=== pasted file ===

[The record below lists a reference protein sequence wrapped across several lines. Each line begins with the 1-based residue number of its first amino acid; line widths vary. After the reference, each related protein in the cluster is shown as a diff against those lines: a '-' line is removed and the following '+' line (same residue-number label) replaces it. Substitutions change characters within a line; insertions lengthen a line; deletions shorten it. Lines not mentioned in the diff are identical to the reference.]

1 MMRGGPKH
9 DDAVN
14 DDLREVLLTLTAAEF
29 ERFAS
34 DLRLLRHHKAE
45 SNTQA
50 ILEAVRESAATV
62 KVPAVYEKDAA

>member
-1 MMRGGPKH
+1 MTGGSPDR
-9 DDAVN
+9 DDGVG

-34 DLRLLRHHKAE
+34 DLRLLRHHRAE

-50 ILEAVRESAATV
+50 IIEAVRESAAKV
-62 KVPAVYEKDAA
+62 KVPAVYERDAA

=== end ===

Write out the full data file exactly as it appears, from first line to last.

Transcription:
[The record below lists a reference protein sequence wrapped across several lines. Each line begins with the 1-based residue number of its first amino acid; line widths vary. After the reference, each related protein in the cluster is shown as a diff against those lines: a '-' line is removed and the following '+' line (same residue-number label) replaces it. Substitutions change characters within a line; insertions lengthen a line; deletions shorten it. Lines not mentioned in the diff are identical to the reference.]

1 MMRGGPKH
9 DDAVN
14 DDLREVLLTLTAAEF
29 ERFAS
34 DLRLLRHHKAE
45 SNTQA
50 ILEAVRESAATV
62 KVPAVYEKDAA

>member
-1 MMRGGPKH
+1 MTGGSPDR
-9 DDAVN
+9 DDGVG

-34 DLRLLRHHKAE
+34 DLRLLRHHRAE

-50 ILEAVRESAATV
+50 IIEAVRESAAKV
-62 KVPAVYEKDAA
+62 KVPAVYERDAA